There have been a number of studies that have sought to provide an overarching structure for understanding SWFs. The easiest way to to this is to find the largest and most influential funds and then extrapolate universal behaviors or characteristics from them. This is a useful enterprise, it may erase substantial nuance that itself might provide the basis for a deeper understanding of SWFs within globalization and in the context of a state system in which not all states are created equal. In this sense, while the large SWFs are better known, they do not define the entire field of emerging SWF activity. This study provides a brief critical inventory of the emerging communities of sovereign wealth funds. Each post will consider a different and less well known SWF. Taken together, these brief studies might suggest the character and nature of the emerging universe of SWFs, and their possible rationalization.
This Post considers the the Papua New Guinea Sovereign Wealth Fund.
Like a number of other smaller funds established by developing states, the Papua New Guinea SWF (PNGSWF) consists of a number of coordinated funds. They were established in 2011 as a (1) Development Fund; (2) Futures Fund; (3) Stabilization Fund; (4) Management Fund; and (5) Other (Sovereign Wealth Fund Institute Papua New Guinea). The PNG SWF are expected to come on line in 2015.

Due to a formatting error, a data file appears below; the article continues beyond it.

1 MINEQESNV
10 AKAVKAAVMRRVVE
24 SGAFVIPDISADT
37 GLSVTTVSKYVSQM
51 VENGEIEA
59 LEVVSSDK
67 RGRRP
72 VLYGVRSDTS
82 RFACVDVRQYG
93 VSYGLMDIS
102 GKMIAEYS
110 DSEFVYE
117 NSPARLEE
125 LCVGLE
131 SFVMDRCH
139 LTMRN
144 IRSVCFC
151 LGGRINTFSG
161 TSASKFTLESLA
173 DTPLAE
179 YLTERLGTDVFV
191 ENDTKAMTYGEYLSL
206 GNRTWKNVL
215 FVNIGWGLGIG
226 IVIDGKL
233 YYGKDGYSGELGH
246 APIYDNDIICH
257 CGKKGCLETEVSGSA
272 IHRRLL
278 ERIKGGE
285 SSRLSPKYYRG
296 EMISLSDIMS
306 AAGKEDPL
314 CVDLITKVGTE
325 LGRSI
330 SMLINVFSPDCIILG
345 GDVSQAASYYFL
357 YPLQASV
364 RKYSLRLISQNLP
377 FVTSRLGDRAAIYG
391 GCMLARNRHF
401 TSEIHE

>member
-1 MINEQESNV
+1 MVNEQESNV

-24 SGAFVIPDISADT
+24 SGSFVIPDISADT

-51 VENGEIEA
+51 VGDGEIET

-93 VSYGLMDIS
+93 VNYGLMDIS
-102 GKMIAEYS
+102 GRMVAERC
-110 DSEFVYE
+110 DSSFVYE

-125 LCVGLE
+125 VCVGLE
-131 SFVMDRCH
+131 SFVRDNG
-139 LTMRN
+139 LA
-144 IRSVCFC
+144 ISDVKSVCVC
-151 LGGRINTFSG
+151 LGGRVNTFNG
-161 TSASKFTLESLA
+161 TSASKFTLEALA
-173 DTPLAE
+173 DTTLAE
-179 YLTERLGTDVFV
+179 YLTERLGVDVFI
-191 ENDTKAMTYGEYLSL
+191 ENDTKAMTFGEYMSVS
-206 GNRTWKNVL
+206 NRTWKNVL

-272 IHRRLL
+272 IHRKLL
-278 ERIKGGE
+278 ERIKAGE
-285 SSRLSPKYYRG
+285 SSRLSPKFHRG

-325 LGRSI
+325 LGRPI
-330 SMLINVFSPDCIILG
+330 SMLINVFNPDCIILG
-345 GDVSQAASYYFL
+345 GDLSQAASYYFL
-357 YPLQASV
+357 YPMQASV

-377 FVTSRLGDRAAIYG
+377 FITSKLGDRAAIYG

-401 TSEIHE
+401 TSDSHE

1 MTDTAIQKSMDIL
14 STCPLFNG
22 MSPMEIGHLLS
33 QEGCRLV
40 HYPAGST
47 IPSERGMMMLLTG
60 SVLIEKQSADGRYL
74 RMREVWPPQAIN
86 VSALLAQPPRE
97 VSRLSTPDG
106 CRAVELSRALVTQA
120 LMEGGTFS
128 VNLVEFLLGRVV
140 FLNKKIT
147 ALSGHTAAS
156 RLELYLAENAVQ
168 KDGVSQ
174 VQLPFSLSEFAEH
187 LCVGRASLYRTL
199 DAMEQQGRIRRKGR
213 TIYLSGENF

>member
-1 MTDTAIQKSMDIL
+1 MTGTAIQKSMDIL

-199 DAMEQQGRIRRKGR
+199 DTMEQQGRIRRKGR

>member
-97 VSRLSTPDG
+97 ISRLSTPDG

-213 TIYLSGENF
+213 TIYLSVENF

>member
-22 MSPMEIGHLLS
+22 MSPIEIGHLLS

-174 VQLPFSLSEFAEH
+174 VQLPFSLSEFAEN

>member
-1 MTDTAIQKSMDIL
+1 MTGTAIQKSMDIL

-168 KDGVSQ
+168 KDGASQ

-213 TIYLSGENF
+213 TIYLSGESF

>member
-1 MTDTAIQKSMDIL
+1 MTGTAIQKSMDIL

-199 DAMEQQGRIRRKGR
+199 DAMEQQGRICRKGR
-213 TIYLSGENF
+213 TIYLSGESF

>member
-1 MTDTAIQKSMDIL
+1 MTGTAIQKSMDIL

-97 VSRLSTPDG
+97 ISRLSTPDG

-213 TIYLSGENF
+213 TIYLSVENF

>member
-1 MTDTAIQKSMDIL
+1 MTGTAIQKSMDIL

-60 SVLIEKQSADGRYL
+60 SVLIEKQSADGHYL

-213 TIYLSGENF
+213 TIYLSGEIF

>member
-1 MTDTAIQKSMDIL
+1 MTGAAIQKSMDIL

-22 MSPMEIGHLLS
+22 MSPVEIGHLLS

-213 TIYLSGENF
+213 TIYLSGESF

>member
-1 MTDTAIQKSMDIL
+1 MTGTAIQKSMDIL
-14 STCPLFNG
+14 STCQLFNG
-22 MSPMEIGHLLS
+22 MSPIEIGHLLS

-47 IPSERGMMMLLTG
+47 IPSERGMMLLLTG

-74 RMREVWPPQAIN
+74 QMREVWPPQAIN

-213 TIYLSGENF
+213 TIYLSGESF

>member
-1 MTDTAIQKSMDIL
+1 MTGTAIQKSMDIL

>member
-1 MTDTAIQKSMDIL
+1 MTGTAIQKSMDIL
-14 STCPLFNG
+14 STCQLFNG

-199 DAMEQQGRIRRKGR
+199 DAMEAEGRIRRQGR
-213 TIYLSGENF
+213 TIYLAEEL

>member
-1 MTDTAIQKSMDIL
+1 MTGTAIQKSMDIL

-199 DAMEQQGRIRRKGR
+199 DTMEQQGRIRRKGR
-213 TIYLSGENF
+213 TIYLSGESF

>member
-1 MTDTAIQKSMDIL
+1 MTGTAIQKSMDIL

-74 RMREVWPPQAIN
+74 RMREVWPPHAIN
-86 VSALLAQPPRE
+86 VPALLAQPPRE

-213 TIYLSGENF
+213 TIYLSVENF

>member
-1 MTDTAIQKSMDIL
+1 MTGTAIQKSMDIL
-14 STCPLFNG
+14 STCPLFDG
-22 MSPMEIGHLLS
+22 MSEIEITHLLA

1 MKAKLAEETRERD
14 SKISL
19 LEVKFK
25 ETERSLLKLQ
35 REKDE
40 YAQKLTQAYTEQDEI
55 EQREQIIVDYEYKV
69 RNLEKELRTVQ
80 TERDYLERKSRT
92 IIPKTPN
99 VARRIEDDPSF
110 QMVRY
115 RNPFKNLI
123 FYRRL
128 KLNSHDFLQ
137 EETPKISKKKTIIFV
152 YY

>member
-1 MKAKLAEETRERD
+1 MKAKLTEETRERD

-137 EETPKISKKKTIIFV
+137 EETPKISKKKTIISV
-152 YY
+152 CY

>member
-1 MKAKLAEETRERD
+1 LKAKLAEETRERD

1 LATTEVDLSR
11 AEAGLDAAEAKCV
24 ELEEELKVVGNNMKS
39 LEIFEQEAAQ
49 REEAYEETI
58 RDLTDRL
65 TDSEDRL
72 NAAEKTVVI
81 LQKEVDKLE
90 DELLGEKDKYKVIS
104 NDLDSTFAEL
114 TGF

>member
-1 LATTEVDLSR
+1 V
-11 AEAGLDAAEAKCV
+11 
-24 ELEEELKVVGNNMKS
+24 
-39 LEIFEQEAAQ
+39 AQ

Like other SWFs established in countries facing similar challenges, these funds are meant to serve as a disciplinary tool to help the state protect and manage its resources--perhaps mostly against itself. Human Rights Watch noted for 2012 that "Papua New Guinea has abundant natural resources, but poor governance and corruption have prevented ordinary citizens from benefiting from this wealth. The government has failed to safeguard environmental concerns in mining operations, and the continued dumping of mine waste into rivers poses potentially severe health risks." But, if well managed, the SWFs may also protect the state against the vagaries of macroeconomic patterns against which they have little alternative ability to engage in effectively.
At the center of the SWF funding are revenues form Papua New Guinea's extractive industry. Unfortunately, as in similarly situated states, the government itself has tended to give over control of its rich natural resources to others. Again Human Rights Watch:
Extractive industries are the main engine of the economy, but the government has long failed to adequately regulate them, with devastating consequences to the environment. Papua New Guinea’s sprawling Porgera gold mine, 95 percent owned by Canadian company Barrick Gold, has produced more than 16 million ounces of gold since opening in 1990, worth more than US$20 billion today. The mine dumps 16,000 tons of liquid waste into the Porgera River every day, a controversial practice that is out of line with current industry standards. Critics worry it could pose serious health risks to communities downstream.